• That gives you a full-featured RaspberryPi disk image at output
  • And all that you need is to put it on your microSD card and power-on your RPi

Unfortunately, textual interface only for right now! Ultibo doesn’t currently have a windowing interface. You have access to a full 32 bits per pixel frame buffer so graphics is totally possible, but right now you have to do it the hard way (for example using OpenVG).

For many, willing to write a consoler-like appliaction, but as small as possible, this is not a problem. For other — this could be a huge disadvantage.

The power of the demo

A picture worth thousand words? Then let’s take a look at an introduction video. Give yourself a five minutes break…

If you want to get your hands on it then simply:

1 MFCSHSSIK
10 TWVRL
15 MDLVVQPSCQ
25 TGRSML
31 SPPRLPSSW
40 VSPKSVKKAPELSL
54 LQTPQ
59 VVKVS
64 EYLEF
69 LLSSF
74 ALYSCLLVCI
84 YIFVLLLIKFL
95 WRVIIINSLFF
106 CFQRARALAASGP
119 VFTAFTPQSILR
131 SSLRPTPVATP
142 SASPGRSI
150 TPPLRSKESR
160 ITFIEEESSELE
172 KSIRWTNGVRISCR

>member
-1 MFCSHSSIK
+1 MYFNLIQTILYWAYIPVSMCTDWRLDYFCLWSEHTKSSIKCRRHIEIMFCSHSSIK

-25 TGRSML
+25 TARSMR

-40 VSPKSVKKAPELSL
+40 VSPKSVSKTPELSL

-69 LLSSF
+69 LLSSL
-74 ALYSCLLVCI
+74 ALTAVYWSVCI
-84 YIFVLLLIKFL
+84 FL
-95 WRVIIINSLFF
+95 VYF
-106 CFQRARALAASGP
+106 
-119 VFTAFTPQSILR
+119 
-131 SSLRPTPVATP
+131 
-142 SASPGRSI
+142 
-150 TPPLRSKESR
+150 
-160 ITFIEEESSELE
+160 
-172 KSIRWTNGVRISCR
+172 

1. Format any SD card to FAT file system
  2. Copy entire contents found here into that card
  3. Put your card into Raspberry Pi and power it up

That is all! That is really all that I had to do to get:

  • A bootable, working embed system that my RPi is able to boot from
  • Textual interface able to display various texts in many different forms through HDMI output
  • USB keyboard and mouse support (though mouse must be coded separately, see below*)
  • File system support able to read and write folder and files and browse them
  • System and hardware reader giving me info about temperature, processors count and speed and free memory
  • Full GPIO support, allowing to set and read values from each PIN (blinking LED in the demo)
  • Full USB-connected devices support that allows you to read data from USB ports, react on events etc.
  • Date time and many more.

* Since Ultibo doesn’t support graphical interfaces there isn’t out-of-the box support for mouse. But you have full access to USB-attached devices data, so should be able to implement your very own mouse support in textual interface, if you need it.